As we start to see the possible glimmer of a light at the end of the pandemic tunnel, another summer is nearly upon us in all its halcyon glory. Like many people, I’ve found a new appreciation for the written word during these long months of quarantine and isolation. So even as parts of the country begin to reopen, I find myself looking for a quiet spot on my back deck to sit and read an engrossingly good book. Here are a few of this year’s mysteries and thrillers I’m personally looking forward to as the days get longer and the nights get warmer.

These are in no particular order, but every one will keep you on the edge of your lawn chair this summer.

“Arsenic and Adobo,” by Mia P. Manansala

Even though I tend to write dark, hardboiled stories in which people get hit in the face with tools, I love to read a well-written and quirky cozy mystery. Manansala has created just that with her debut novel, a tale full of eccentric characters, humorous situations and an oh-so-tricky mystery. Check this one out for the poetic prose and the mouth-watering recipes that are integral to the plot.

“Dead of Winter,” by Stephen Mack Jones

Jones’s latest entry in the critically acclaimed August Snow series, which introduced us to the eponymous Michigan detective, is a P.I. story with an eye toward social issues and a firm grasp on the tropes of the genre, making it fresh and familiar at the same time.

“The Other Black Girl,” by Zakiya Dalila Harris (available June 1)

“The Other Black Girl” is a thriller that begins with a tried-and-true formula: a rivalry in the workplace. However, Harris adds her own spin to the premise while deconstructing the fine line many Black Americans have to navigate in corporate America. Her style is easy to digest but will force you to contemplate its potent subtext.

“Bath Haus,” by P.J. Vernon (available June 15)

This is the perfect novel for those looking for the proverbial “beach read.” Suspenseful, sensual and exceedingly clever, this thriller is the literary equivalent of sipping a glass of white wine while listening to your neighbors have a lovers’ spat . . . before one of them picks up a knife. Vernon has an electric style that leaps off the page.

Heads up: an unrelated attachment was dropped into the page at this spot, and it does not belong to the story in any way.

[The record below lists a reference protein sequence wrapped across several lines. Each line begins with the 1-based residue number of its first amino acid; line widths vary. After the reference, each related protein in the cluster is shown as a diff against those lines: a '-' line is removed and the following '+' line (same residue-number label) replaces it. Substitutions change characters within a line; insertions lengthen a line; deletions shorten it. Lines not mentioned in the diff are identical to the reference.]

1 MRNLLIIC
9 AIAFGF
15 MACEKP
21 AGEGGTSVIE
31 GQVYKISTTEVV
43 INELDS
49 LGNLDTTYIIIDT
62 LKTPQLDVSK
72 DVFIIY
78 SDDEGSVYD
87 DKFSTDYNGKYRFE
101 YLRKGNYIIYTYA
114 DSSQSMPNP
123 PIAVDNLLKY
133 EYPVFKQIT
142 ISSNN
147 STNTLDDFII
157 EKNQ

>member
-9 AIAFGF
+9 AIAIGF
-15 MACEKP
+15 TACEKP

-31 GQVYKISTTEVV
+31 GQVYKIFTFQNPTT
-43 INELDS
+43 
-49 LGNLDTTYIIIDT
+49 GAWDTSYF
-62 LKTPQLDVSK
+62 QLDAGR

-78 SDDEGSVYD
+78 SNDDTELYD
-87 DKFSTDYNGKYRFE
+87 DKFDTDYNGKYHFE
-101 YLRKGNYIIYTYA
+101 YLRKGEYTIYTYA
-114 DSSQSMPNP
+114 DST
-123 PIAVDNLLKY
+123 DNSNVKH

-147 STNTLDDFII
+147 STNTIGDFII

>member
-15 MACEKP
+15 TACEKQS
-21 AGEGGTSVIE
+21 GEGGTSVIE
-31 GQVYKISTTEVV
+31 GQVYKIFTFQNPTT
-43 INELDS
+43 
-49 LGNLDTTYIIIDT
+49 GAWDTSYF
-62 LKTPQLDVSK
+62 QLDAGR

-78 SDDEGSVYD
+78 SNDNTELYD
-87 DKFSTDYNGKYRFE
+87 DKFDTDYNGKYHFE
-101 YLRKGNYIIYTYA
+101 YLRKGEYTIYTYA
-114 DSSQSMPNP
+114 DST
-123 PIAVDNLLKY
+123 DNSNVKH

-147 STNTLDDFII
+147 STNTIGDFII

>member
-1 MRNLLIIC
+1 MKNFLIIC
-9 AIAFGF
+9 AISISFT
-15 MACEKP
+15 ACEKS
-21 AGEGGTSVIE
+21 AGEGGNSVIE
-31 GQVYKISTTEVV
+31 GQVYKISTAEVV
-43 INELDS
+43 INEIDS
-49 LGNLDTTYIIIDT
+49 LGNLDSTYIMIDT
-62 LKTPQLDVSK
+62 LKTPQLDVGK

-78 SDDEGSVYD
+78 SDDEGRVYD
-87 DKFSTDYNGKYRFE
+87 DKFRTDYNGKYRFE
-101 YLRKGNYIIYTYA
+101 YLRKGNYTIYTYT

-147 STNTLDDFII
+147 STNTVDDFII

“The Turnout,” by Megan Abbott (available Aug. 3)

Abbott is a legend for good reason. No one combines the style of classic noir with the psyches of sophisticated men and women who are willing to do anything — anything — to succeed better than Abbott. Her latest is a dizzyingly fascinating story of a family-owned dance studio and the weight of unrequited ambition. An instant classic.

“Runner,” by Tracy Clark (available June 29)

Clark’s fourth Cass Raines novel finds the tough and determined Chicago P.I. on the trail of a runaway foster child who has secrets that are explosive enough to get her and Cass killed. Clark has a unique voice in the P.I. genre, one that is articulate, daring and ultimately hopeful.

“Clark and Division,” by Naomi Hirahara (available Aug. 3)

“Clark and Division” tells the story of one sister investigating the death of another set against the backdrop of the horrific internment of Japanese Americans during World War II. Hirahara is a writer with a meticulous grasp of the historical events that inspired her past works, and her next novel is no exception. Crime fiction is at it’s best when telling a compelling story while also analyzing the shadowy foundations of human nature. Very few writers do that better than Hirahara.

“Survive the Night,” by Riley Sager (available June 29)

Set during the height of the Grunge era, “Survive the Night” follows a young college student traveling cross-country with a man who may not be who he says he is. Two strangers thrown together by chance will confront the darkness that lives in that strange space between what we think we know and what we can prove.

S.A. Cosby is the author of “Blacktop Wasteland.” His next book, “Razorblade Tears,” is forthcoming July 6.